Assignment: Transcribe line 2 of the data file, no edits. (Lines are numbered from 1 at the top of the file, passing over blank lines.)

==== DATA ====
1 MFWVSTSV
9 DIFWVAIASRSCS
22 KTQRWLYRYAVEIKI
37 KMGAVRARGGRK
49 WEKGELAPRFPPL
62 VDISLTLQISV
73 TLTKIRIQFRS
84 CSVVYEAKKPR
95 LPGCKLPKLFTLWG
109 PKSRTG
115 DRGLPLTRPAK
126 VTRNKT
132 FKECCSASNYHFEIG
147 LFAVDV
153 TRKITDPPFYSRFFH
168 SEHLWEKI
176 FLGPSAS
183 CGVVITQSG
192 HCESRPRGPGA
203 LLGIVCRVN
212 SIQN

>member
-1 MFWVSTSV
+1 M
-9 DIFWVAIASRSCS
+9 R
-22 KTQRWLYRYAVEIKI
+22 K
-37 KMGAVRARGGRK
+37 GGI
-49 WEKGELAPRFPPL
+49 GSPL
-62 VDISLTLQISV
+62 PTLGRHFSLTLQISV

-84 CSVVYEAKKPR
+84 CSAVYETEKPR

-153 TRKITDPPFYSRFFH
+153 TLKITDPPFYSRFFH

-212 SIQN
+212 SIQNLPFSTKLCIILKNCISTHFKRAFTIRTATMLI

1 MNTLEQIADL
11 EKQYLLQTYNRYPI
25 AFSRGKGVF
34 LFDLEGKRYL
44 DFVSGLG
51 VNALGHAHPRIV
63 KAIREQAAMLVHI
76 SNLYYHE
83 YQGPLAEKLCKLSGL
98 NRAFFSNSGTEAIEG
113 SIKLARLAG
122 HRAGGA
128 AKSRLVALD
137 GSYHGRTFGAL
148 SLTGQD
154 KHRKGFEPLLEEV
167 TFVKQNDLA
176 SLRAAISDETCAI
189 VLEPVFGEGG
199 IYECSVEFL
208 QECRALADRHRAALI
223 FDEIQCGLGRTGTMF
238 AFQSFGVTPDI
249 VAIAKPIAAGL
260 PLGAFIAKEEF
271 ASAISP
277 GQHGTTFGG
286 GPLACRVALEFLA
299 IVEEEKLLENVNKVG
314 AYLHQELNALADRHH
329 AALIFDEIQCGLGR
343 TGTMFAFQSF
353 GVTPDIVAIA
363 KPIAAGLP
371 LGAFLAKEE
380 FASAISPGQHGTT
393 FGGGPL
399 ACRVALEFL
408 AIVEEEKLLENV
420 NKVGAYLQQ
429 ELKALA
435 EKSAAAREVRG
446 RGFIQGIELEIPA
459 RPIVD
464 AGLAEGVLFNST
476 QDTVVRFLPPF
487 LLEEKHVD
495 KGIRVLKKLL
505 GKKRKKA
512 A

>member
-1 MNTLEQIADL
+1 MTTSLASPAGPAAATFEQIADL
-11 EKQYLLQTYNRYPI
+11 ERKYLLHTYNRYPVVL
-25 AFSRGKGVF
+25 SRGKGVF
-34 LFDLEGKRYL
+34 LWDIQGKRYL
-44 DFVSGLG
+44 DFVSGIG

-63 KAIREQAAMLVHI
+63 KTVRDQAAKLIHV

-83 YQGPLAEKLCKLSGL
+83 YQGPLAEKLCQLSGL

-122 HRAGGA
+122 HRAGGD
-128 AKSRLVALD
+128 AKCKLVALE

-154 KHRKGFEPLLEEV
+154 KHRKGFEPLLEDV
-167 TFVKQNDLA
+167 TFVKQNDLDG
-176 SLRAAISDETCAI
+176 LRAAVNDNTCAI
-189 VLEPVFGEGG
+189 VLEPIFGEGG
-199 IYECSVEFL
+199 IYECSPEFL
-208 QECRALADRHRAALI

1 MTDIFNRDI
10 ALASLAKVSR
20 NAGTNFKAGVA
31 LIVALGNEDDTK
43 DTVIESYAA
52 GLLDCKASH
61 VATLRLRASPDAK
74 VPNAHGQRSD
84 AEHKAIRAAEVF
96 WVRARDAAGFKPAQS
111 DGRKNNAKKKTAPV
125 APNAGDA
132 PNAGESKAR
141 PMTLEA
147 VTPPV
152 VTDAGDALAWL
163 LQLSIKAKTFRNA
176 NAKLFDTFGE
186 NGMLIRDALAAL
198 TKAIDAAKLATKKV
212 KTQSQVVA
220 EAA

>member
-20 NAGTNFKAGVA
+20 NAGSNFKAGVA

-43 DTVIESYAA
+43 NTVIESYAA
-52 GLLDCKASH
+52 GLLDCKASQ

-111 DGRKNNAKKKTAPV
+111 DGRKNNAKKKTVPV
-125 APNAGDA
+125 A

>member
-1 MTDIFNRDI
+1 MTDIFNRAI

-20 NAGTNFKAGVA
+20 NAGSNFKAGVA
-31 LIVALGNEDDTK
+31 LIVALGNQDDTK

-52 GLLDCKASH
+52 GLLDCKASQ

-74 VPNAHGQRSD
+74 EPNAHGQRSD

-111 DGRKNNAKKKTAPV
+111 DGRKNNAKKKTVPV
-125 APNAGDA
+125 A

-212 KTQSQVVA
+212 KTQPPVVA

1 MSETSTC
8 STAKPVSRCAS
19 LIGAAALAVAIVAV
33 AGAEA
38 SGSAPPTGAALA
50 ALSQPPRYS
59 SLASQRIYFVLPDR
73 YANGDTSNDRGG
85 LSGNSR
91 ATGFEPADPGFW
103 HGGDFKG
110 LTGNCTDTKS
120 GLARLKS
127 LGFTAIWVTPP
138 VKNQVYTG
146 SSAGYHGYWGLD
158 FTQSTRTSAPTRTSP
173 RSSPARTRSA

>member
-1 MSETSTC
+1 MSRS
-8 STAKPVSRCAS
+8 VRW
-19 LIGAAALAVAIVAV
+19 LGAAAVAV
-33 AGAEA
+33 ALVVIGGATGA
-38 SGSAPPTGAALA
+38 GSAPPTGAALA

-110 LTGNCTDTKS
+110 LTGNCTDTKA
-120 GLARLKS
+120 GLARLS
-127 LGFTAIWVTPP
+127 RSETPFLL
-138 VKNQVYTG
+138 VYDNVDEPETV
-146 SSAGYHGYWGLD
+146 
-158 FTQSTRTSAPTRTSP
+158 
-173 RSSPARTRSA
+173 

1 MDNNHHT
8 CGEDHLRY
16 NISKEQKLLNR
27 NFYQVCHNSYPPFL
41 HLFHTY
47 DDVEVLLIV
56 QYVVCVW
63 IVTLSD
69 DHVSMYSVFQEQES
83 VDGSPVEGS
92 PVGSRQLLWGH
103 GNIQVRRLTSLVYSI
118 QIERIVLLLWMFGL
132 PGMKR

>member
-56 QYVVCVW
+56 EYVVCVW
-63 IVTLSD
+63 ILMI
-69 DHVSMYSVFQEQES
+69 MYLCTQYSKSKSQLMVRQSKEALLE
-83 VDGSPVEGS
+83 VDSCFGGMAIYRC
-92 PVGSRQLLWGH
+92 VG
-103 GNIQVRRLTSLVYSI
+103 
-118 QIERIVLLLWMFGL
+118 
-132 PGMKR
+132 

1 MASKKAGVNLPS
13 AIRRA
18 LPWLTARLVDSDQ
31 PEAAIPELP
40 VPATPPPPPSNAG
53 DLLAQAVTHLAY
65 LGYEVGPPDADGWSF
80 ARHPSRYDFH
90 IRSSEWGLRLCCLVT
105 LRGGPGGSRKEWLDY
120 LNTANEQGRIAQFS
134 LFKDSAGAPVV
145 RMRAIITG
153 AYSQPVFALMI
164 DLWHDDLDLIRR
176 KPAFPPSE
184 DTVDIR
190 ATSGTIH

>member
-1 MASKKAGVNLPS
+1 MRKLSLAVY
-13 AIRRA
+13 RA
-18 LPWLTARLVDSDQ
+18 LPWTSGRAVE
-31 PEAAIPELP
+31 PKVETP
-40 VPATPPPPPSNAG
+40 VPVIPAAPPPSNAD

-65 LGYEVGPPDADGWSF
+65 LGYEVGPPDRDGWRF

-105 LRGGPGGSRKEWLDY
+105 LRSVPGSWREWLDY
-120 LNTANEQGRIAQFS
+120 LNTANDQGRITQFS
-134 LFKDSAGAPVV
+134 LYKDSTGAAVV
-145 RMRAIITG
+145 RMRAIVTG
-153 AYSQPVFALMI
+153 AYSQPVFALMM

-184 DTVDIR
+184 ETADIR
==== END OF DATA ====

9 DIFWVAIASRSCS